With the World Series ending last night in an extra inning 4-3 win by the Giants, it would be a great time to take a look at the beer drank by fans during the series. The scene at AT&T Park in San Francisco has very much an upscale feel:
In a trendy, gourmet food-and-drink obsessed place such as San Francisco, a generic “cold beer” at AT&T Park often doesn’t cut the mustard as a companion to the stadium’s pungent garlic fries or a Caribbean-style concoction called the Cha-Cha Bowl. Revelers can choose between 56 different beers inside the waterfront ballpark.
At Thursday’s Game 2, hundreds of Giants fans waited in a long line to get into an adjoining ballpark bar that sells dozens of craft brews.
The offerings ranged from high-octane Belgian Trappist ales to a full suite of city-brewed Anchor Steam concoctions.
John Callaway, 50, stood crammed elbow-to-elbow at the bar with his friend Trisha Cruse, 53, sipping a hand-pumped, English-style cask bitters made special for the ballpark bar, the Public House, by San Francisco brewery Magnolia.
“I just like English bitters, and they are not easy to find, especially in a ballpark,” Callaway said, grabbing his filled cup and heading toward the ballpark turnstile in the back of the bar.
In Detroit, however, it’s a much different scene the the upscale variety available in San Francisco.
At Detroit’s Comerica Park, where only a couple of locally made beers are on tap, die-hard Motor City fans are just fine with the unpretentious, established American beer brands.
Detroit is a “blue-collar, domestic beer town” said Bob Thormeier, who oversees food and drink services at the Tigers ballpark. “The younger segment of people are going toward the (craft beer), but a lot of our fans around here grew up on domestic beers. They grew up on your Miller Lites, your Coors Lights, Bud Lights.”
With such a large number of beers on tap in San Francisco, it comes as no surprise that there are lots of craft beers.
San Francisco’s craft beer obsession is on full display at the Public House, a ball yard bar on Willie Mays Plaza just outside the stadium’s main entrance. The bar boasts 24 taps (that’s Mays’ retired number), but pours more than 60 different beers, with a focus on local breweries.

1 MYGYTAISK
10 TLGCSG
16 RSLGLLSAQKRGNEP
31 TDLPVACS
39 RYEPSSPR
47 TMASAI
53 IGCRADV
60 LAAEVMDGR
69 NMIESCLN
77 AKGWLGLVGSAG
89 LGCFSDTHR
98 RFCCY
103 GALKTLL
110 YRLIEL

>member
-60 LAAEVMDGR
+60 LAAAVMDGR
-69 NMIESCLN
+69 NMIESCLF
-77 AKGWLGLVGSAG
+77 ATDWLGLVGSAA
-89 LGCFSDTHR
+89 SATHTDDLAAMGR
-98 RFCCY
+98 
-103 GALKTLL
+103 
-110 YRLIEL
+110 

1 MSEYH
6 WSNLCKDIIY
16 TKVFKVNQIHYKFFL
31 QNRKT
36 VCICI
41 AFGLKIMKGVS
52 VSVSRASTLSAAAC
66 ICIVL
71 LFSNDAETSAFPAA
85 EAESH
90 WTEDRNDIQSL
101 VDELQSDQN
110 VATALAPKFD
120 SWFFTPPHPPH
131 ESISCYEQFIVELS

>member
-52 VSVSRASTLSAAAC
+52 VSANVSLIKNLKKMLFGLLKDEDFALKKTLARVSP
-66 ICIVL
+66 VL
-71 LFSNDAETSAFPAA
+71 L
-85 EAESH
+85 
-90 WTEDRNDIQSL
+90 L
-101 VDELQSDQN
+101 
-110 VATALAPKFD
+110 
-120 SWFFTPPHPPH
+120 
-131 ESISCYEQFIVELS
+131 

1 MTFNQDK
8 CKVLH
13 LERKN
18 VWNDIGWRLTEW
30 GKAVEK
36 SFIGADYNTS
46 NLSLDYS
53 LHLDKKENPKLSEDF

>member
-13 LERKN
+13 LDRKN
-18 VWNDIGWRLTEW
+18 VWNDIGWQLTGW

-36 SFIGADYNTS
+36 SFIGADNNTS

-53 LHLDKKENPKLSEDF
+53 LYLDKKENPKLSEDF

“Because San Francisco is such an eclectic city and so diverse, and with all the different foods, people just like selection and they just support local beers,” said Sandie Filipiak, AT&T Park’s director of concessions. “There’s room for a lot, and not every city is that way.”
Unlike bars outside other ballparks, the Public House allows fans to take their designer brews directly into the ballpark through the turnstile tucked away in the back. Fans can come back and forth during the game, trying a different ale, cider, porter or stout.
While the more adventurous local ales are being consumed in great quantity, the established brands like Coors and Budweiser still lead sales ballpark-wide, Filipiak said.
Detroit’s ball yard has more than 130 spots where fans can buy beer on a typical game day, and about 120 of them serve American beers that are household names.
While a micro-brewed, chocolate stout served by hand-pump may be a tad too “San Francisco” for Detroit fans, the Tigers’ ballpark does not completely leave craft beer aficionados wanting. Those who look can find about 10 places that sell craft beers, including Atwater, which is brewed at a spot across town, and Galesburg, Mich.-made Bell’s.